There are for sure still days I feel homesick and miss what I had in Ohio, but it isn't like it was in the beginning. I no longer feel like a stranger in a strange land. I don't always feel like a local, but when asked, I can tell you a few places to get good barbecue, really good pie, and amazing coffee. I may also be able to tell you which tollways to take to get you to your destination, which mall I like best, and which churches have really good indoor playgrounds. 

I'm making this my home, and I really, really love it.

So This Happened

You know how I basically stopped blogging for three months? 

Those were three months (eight weeks, really) of secret keeping, lots of sleeping, and waiting. All to hear my favorite sound ever: our baby's heartbeat. 

Yep, I'm pregnant! Due in early February. More details to come!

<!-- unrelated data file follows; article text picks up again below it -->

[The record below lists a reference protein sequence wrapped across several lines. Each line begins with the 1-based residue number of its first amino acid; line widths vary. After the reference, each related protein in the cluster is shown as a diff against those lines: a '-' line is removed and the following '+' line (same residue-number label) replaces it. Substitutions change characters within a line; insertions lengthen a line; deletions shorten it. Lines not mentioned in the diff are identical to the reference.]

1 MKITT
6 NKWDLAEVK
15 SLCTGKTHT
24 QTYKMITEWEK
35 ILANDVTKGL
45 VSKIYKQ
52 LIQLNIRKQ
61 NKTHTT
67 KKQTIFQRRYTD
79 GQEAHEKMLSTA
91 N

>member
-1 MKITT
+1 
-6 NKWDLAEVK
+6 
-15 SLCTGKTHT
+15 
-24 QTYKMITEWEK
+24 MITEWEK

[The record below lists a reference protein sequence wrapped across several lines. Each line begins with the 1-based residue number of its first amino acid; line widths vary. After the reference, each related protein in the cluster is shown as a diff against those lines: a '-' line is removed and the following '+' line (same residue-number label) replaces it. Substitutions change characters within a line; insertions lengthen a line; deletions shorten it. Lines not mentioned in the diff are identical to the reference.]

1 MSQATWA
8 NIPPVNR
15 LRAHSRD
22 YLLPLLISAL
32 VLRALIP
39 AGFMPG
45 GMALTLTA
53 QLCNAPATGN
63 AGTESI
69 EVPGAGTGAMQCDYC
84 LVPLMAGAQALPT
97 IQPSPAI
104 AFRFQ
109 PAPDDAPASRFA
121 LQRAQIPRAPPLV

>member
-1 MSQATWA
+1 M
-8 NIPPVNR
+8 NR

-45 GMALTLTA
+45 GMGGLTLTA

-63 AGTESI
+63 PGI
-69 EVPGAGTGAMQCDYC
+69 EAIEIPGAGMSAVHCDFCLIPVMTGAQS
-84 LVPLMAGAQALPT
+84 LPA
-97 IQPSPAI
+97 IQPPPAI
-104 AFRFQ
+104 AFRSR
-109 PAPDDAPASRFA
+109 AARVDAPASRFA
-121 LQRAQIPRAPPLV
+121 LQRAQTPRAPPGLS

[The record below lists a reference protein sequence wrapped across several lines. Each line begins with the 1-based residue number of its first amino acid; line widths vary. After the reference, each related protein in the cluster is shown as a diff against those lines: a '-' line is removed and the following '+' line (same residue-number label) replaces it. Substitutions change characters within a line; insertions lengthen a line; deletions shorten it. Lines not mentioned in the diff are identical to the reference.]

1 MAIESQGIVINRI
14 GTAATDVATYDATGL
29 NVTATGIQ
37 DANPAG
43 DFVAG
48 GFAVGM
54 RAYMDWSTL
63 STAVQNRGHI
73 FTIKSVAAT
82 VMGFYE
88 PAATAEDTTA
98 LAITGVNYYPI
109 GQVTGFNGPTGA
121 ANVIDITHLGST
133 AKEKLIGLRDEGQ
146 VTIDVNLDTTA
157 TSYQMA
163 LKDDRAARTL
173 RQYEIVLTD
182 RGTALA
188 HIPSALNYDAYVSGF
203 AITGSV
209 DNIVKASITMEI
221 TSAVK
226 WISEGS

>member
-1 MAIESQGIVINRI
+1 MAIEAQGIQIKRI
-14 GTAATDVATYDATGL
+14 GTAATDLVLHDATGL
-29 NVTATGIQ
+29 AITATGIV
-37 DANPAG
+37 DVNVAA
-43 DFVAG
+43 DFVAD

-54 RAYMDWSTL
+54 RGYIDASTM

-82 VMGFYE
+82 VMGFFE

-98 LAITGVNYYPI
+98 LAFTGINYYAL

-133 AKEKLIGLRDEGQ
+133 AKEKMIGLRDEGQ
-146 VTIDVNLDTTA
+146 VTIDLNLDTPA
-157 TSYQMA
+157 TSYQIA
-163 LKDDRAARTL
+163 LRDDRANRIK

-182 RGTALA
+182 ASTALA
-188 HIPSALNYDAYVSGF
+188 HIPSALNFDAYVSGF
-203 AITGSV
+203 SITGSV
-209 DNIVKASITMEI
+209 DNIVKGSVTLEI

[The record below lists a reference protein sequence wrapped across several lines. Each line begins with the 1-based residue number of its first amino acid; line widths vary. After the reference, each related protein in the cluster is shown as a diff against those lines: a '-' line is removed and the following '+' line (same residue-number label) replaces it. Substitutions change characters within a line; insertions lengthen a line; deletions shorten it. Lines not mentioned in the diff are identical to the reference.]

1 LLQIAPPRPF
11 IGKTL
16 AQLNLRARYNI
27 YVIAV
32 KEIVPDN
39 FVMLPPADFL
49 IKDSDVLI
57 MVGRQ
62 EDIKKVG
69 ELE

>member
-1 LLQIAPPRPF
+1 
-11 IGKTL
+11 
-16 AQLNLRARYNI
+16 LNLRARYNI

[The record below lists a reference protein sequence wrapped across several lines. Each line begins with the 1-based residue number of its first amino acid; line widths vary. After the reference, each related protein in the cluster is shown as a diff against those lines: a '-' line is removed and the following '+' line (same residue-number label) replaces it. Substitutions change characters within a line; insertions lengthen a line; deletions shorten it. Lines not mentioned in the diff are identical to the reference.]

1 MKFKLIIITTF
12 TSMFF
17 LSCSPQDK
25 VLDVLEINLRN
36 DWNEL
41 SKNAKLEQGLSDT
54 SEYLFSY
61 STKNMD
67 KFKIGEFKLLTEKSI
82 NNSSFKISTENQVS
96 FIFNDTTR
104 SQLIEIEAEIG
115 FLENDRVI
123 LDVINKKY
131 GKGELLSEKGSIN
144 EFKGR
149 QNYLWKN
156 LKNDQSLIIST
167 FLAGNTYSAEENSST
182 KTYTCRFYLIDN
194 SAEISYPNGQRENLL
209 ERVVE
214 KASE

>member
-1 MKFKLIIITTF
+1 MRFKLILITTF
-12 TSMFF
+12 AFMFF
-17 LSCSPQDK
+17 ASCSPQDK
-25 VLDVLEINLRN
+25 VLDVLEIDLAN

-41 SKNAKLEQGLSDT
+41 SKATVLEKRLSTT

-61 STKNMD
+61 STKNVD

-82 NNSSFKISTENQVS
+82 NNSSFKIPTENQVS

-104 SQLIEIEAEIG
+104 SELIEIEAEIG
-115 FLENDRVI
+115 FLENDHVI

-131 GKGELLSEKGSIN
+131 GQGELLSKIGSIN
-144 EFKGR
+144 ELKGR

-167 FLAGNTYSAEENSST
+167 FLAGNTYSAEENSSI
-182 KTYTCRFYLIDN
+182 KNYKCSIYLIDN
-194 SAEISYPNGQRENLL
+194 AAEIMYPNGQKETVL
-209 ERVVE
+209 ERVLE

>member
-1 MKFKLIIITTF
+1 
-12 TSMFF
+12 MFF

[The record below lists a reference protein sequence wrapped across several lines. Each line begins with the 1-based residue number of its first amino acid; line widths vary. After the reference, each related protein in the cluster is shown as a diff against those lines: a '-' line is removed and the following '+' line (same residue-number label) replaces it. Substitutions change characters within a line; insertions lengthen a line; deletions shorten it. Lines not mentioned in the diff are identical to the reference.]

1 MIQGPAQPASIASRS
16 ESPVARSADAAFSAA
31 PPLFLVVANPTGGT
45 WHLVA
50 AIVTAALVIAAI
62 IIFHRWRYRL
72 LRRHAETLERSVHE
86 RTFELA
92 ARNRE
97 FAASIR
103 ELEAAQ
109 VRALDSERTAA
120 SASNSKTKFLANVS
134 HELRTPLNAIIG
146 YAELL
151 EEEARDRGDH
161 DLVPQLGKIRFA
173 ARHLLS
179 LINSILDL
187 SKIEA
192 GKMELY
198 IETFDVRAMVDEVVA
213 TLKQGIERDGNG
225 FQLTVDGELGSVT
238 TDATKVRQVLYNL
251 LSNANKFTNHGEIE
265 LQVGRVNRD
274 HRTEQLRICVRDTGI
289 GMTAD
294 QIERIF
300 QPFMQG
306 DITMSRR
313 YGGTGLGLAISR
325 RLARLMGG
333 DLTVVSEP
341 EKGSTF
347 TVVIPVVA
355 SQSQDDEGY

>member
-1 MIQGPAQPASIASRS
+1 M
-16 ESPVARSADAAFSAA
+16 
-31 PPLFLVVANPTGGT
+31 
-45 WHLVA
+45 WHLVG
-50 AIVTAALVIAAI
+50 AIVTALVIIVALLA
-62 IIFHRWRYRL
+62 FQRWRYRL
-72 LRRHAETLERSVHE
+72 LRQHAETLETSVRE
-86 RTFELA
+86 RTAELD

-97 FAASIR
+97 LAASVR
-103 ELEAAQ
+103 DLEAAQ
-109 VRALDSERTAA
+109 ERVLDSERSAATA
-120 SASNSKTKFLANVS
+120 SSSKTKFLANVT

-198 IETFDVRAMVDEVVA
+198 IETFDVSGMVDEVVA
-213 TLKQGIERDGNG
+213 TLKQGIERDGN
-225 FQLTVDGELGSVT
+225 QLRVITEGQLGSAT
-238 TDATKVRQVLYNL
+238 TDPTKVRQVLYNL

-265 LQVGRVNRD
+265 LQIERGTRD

All of the lights

It's Christmas Eve and all I can think about is just how homey my living room feels. How the lights make it warm. And cozy. How I keep watching Rankin/Bass Christmas Movies because they remind me of childhood. And then I wonder why it's sixty degrees out on Christmas Eve. 

Because really, this year for me, the holidays have been all about the lights. All of them. The lights on our trees. The lights of the menorah. The warm glow that has emanated from my living room for nearly two weeks (even as the cats have tried to figure out why we have a tree. In the living room. Did I mention our lowest ornaments are plush ones explicitly for the cats?)